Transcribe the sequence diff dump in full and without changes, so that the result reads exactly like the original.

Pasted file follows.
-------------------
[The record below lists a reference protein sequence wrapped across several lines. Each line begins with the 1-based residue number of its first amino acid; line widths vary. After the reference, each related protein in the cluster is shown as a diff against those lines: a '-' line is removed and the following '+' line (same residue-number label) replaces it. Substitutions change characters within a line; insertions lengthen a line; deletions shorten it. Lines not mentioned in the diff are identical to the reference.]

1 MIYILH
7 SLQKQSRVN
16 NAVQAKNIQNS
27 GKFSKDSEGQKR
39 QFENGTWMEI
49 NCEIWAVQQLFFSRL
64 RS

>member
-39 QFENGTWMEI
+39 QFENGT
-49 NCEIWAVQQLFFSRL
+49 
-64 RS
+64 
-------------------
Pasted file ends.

[The record below lists a reference protein sequence wrapped across several lines. Each line begins with the 1-based residue number of its first amino acid; line widths vary. After the reference, each related protein in the cluster is shown as a diff against those lines: a '-' line is removed and the following '+' line (same residue-number label) replaces it. Substitutions change characters within a line; insertions lengthen a line; deletions shorten it. Lines not mentioned in the diff are identical to the reference.]

1 MIYILH
7 SLQKQSRVN
16 NAVQAKNIQNS
27 GKFSKDSEGQKR
39 QFENGTWMEI
49 NCEIWAVQQLFFSRL
64 RS

>member
-39 QFENGTWMEI
+39 QFENGT
-49 NCEIWAVQQLFFSRL
+49 
-64 RS
+64 